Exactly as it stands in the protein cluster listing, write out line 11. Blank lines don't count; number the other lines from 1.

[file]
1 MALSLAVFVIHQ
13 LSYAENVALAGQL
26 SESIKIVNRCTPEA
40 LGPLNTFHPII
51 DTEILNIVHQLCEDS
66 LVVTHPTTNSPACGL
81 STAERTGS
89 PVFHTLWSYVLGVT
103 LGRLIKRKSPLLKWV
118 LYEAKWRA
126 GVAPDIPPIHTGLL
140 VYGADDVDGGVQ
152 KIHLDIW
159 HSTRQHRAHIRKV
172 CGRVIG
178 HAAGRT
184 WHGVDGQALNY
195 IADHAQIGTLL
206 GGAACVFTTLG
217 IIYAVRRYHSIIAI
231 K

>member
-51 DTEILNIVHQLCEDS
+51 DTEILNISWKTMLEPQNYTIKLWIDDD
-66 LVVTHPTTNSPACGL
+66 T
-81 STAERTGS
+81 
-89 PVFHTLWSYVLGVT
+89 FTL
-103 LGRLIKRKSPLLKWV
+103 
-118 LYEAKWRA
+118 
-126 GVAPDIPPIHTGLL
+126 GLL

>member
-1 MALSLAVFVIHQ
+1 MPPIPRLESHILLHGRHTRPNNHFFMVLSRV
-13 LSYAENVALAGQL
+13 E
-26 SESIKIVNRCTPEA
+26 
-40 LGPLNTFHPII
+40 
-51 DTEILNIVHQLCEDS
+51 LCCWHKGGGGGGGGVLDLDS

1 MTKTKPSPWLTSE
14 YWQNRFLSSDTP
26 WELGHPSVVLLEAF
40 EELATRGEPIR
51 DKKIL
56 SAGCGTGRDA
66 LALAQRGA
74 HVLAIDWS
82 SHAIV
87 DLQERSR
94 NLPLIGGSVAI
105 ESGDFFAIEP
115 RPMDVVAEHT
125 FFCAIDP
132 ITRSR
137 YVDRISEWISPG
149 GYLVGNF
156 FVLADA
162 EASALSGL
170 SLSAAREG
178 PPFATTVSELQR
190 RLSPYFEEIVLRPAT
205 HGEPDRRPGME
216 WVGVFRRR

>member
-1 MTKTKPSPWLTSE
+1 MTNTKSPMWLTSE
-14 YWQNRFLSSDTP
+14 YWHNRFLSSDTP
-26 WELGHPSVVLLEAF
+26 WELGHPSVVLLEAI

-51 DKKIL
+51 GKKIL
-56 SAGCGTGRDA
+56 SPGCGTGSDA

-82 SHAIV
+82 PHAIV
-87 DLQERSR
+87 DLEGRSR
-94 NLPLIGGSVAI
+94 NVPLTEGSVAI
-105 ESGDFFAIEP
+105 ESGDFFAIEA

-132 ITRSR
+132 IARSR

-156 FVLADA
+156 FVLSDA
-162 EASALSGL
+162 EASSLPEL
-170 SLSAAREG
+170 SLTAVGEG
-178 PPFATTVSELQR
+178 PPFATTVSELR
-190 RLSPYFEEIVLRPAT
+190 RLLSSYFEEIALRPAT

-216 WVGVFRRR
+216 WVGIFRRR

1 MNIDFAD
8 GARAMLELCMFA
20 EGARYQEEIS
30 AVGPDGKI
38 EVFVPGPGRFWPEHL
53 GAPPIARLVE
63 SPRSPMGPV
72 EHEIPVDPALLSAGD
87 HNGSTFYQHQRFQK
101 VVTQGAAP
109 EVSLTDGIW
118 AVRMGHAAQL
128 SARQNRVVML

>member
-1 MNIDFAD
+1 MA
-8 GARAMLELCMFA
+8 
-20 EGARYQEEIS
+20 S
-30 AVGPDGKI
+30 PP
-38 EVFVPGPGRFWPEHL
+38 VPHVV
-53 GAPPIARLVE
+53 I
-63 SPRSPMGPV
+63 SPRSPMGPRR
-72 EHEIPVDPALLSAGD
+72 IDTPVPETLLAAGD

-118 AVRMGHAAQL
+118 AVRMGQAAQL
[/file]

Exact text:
126 GVAPDIPPIHTGLL